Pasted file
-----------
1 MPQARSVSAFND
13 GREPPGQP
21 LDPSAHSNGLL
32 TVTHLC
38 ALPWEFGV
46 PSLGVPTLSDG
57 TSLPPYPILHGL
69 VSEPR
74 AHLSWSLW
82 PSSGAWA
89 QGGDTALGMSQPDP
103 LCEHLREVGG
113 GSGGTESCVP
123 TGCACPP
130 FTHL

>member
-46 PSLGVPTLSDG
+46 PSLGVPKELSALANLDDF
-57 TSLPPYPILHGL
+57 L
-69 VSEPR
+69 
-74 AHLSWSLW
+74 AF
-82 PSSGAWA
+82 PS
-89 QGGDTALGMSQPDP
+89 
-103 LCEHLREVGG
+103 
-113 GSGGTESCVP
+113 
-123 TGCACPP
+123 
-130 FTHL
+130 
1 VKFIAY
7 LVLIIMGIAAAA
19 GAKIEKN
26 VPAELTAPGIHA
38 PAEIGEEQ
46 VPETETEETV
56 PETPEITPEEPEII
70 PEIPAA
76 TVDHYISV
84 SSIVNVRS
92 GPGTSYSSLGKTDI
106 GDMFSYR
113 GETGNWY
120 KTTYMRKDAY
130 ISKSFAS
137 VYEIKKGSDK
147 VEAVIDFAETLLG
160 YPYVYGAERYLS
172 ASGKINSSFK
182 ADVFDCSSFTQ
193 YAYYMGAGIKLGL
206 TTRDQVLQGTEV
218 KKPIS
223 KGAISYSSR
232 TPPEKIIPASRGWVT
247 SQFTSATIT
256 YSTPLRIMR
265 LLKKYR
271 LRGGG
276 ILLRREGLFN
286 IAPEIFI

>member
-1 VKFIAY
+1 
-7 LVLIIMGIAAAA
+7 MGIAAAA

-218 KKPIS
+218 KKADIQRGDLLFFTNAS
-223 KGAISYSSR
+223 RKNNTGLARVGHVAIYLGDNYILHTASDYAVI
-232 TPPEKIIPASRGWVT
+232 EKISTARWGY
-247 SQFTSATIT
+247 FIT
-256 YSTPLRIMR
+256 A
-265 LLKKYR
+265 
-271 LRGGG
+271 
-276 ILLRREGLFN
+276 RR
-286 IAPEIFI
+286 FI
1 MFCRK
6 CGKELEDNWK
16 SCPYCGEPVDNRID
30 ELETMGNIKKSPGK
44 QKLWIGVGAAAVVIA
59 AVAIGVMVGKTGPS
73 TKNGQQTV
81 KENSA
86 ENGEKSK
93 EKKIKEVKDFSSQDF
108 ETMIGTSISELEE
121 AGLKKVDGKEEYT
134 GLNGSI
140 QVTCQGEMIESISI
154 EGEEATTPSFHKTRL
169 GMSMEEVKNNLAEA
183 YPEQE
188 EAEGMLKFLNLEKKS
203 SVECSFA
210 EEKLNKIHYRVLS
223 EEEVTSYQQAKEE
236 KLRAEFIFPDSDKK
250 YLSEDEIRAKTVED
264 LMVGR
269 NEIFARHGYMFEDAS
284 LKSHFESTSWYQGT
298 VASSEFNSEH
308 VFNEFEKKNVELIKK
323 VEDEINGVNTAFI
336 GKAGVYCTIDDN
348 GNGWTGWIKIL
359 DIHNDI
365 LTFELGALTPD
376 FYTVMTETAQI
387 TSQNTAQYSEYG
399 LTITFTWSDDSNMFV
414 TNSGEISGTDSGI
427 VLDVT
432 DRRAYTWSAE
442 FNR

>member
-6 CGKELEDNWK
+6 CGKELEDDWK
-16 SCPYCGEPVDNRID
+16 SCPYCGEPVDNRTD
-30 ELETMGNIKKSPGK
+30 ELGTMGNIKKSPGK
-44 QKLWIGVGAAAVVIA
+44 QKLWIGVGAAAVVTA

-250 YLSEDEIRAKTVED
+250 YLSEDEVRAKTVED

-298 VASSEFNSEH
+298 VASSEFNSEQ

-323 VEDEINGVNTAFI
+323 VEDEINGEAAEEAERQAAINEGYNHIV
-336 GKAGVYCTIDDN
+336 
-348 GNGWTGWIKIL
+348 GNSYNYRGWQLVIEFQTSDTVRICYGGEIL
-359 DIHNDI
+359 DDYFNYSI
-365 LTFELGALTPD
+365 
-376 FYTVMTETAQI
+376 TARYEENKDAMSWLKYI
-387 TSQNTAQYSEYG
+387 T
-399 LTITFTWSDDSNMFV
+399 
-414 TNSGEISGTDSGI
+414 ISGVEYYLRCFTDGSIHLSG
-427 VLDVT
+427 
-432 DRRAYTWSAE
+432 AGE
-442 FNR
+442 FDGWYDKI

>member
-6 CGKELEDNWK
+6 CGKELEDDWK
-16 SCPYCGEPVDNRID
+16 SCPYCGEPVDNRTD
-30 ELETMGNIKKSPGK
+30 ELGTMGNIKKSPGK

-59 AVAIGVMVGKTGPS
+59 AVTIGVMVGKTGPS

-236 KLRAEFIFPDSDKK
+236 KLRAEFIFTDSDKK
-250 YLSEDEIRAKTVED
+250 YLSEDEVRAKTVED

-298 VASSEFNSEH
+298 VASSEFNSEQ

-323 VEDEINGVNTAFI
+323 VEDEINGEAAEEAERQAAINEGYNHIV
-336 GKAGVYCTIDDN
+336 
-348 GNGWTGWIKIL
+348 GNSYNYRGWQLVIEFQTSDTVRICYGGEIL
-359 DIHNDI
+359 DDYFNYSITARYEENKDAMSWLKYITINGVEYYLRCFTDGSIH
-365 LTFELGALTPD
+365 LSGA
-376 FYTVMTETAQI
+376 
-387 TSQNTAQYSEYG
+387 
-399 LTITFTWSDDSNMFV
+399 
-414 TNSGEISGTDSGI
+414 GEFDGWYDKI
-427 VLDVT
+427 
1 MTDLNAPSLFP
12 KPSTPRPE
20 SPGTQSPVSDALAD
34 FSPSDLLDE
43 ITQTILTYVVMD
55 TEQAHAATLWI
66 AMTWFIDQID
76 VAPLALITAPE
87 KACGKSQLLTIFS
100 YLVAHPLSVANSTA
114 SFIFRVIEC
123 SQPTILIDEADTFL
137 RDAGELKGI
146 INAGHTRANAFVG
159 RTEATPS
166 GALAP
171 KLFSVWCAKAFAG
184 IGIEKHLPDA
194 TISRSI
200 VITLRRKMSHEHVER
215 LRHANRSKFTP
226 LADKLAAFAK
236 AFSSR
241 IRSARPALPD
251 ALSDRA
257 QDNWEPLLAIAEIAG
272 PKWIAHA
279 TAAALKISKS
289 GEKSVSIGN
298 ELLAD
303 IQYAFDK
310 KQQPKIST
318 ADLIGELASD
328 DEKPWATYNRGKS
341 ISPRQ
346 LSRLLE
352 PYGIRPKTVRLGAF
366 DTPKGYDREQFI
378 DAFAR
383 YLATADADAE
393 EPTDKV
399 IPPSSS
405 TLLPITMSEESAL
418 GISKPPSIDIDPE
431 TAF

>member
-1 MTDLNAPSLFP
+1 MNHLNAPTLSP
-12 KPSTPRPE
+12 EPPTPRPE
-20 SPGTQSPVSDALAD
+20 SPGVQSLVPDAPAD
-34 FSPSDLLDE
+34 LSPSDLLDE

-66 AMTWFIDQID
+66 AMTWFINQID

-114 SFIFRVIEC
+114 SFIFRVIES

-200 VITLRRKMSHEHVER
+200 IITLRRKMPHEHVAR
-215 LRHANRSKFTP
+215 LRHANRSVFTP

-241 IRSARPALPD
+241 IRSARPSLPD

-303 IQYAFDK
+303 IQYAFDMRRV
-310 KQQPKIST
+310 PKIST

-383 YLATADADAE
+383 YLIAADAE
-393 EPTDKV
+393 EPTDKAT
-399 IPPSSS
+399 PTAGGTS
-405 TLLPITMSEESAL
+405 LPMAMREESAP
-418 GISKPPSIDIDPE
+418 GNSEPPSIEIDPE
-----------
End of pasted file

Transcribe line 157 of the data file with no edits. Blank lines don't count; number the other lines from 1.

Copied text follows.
+387 T